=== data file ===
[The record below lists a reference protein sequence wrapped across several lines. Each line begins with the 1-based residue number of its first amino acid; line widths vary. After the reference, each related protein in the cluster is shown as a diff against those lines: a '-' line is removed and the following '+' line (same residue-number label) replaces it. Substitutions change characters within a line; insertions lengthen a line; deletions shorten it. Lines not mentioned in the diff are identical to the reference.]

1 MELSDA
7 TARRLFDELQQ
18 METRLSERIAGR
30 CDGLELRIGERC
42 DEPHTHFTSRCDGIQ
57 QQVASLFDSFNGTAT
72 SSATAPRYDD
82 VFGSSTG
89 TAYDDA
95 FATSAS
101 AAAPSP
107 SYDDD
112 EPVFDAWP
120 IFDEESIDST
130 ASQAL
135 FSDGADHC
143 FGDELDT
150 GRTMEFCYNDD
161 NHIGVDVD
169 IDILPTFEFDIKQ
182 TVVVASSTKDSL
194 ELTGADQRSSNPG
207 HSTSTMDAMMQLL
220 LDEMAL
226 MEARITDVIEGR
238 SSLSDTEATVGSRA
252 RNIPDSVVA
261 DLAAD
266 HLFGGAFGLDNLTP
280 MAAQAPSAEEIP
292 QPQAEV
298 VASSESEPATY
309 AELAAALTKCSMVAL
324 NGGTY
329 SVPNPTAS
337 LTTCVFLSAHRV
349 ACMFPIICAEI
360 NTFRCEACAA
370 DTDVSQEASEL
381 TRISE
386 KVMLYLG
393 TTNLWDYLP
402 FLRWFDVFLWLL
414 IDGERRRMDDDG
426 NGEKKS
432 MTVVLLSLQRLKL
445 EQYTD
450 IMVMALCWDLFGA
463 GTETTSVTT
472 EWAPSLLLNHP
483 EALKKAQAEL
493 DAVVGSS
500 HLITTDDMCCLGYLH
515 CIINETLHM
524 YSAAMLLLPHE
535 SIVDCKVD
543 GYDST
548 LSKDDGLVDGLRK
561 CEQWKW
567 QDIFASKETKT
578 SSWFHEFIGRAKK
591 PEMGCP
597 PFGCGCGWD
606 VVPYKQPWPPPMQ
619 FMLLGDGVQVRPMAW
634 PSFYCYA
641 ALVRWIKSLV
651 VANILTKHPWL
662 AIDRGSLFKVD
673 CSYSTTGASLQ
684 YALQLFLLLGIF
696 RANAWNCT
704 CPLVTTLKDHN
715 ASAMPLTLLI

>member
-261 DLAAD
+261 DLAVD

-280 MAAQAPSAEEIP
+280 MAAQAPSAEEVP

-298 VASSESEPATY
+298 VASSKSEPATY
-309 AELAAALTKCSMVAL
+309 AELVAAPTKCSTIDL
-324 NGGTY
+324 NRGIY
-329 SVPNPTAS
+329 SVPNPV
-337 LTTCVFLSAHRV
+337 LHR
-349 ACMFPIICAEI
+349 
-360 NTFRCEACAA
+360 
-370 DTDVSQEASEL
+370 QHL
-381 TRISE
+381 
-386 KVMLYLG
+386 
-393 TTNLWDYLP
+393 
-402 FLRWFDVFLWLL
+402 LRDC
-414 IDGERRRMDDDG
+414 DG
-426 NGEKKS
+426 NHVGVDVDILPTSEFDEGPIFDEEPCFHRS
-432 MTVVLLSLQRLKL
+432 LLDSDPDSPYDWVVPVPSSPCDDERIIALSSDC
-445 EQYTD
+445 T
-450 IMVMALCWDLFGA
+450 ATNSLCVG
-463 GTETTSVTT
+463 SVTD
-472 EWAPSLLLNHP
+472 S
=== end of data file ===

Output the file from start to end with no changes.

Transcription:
[The record below lists a reference protein sequence wrapped across several lines. Each line begins with the 1-based residue number of its first amino acid; line widths vary. After the reference, each related protein in the cluster is shown as a diff against those lines: a '-' line is removed and the following '+' line (same residue-number label) replaces it. Substitutions change characters within a line; insertions lengthen a line; deletions shorten it. Lines not mentioned in the diff are identical to the reference.]

1 MELSDA
7 TARRLFDELQQ
18 METRLSERIAGR
30 CDGLELRIGERC
42 DEPHTHFTSRCDGIQ
57 QQVASLFDSFNGTAT
72 SSATAPRYDD
82 VFGSSTG
89 TAYDDA
95 FATSAS
101 AAAPSP
107 SYDDD
112 EPVFDAWP
120 IFDEESIDST
130 ASQAL
135 FSDGADHC
143 FGDELDT
150 GRTMEFCYNDD
161 NHIGVDVD
169 IDILPTFEFDIKQ
182 TVVVASSTKDSL
194 ELTGADQRSSNPG
207 HSTSTMDAMMQLL
220 LDEMAL
226 MEARITDVIEGR
238 SSLSDTEATVGSRA
252 RNIPDSVVA
261 DLAAD
266 HLFGGAFGLDNLTP
280 MAAQAPSAEEIP
292 QPQAEV
298 VASSESEPATY
309 AELAAALTKCSMVAL
324 NGGTY
329 SVPNPTAS
337 LTTCVFLSAHRV
349 ACMFPIICAEI
360 NTFRCEACAA
370 DTDVSQEASEL
381 TRISE
386 KVMLYLG
393 TTNLWDYLP
402 FLRWFDVFLWLL
414 IDGERRRMDDDG
426 NGEKKS
432 MTVVLLSLQRLKL
445 EQYTD
450 IMVMALCWDLFGA
463 GTETTSVTT
472 EWAPSLLLNHP
483 EALKKAQAEL
493 DAVVGSS
500 HLITTDDMCCLGYLH
515 CIINETLHM
524 YSAAMLLLPHE
535 SIVDCKVD
543 GYDST
548 LSKDDGLVDGLRK
561 CEQWKW
567 QDIFASKETKT
578 SSWFHEFIGRAKK
591 PEMGCP
597 PFGCGCGWD
606 VVPYKQPWPPPMQ
619 FMLLGDGVQVRPMAW
634 PSFYCYA
641 ALVRWIKSLV
651 VANILTKHPWL
662 AIDRGSLFKVD
673 CSYSTTGASLQ
684 YALQLFLLLGIF
696 RANAWNCT
704 CPLVTTLKDHN
715 ASAMPLTLLI

>member
-261 DLAAD
+261 DLAVD

-280 MAAQAPSAEEIP
+280 MAAQAPSAEEVP

-298 VASSESEPATY
+298 VASSKSEPATY
-309 AELAAALTKCSMVAL
+309 AELVAAPTKCSTIDL
-324 NGGTY
+324 NRGIY
-329 SVPNPTAS
+329 SVPNPV
-337 LTTCVFLSAHRV
+337 LHR
-349 ACMFPIICAEI
+349 
-360 NTFRCEACAA
+360 
-370 DTDVSQEASEL
+370 QHL
-381 TRISE
+381 
-386 KVMLYLG
+386 
-393 TTNLWDYLP
+393 
-402 FLRWFDVFLWLL
+402 LRDC
-414 IDGERRRMDDDG
+414 DG
-426 NGEKKS
+426 NHVGVDVDILPTSEFDEGPIFDEEPCFHRS
-432 MTVVLLSLQRLKL
+432 LLDSDPDSPYDWVVPVPSSPCDDERIIALSSDC
-445 EQYTD
+445 T
-450 IMVMALCWDLFGA
+450 ATNSLCVG
-463 GTETTSVTT
+463 SVTD
-472 EWAPSLLLNHP
+472 S